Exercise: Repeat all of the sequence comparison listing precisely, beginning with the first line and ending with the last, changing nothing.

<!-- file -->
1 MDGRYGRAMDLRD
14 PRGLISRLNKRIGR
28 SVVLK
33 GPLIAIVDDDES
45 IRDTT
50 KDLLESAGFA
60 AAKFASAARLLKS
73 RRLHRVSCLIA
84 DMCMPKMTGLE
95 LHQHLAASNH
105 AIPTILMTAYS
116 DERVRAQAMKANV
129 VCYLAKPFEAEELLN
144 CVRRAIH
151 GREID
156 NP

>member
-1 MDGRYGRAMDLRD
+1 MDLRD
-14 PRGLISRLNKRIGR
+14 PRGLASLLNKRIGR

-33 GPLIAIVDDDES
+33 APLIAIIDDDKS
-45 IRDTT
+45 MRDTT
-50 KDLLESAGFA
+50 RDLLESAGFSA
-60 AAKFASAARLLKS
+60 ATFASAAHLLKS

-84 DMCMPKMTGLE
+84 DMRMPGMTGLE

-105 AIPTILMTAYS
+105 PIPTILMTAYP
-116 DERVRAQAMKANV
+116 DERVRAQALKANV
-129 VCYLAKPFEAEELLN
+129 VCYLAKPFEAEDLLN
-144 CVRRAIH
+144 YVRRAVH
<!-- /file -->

1 MDGRYGRAMDLRD
14 PRGLISRLNKRIGR
28 SVVLK
33 GPLIAIVDDDES
45 IRDTT
50 KDLLESAGFA
60 AAKFASAARLLKS
73 RRLHRVSCLIA
84 DMCMPKMTGLE
95 LHQHLAASNH
105 AIPTILMTAYS
116 DERVRAQAMKANV
129 VCYLAKPFEAEELLN
144 CVRRAIH
151 GREID
156 NP

>member
-1 MDGRYGRAMDLRD
+1 MDLRD
-14 PRGLISRLNKRIGR
+14 PRGLASLLNKRIGR

-33 GPLIAIVDDDES
+33 APLIAIIDDDKS
-45 IRDTT
+45 MRDTT
-50 KDLLESAGFA
+50 RDLLESAGFSA
-60 AAKFASAARLLKS
+60 ATFASAAHLLKS

-84 DMCMPKMTGLE
+84 DMRMPGMTGLE

-105 AIPTILMTAYS
+105 PIPTILMTAYP
-116 DERVRAQAMKANV
+116 DERVRAQALKANV
-129 VCYLAKPFEAEELLN
+129 VCYLAKPFEAEDLLN
-144 CVRRAIH
+144 YVRRAVH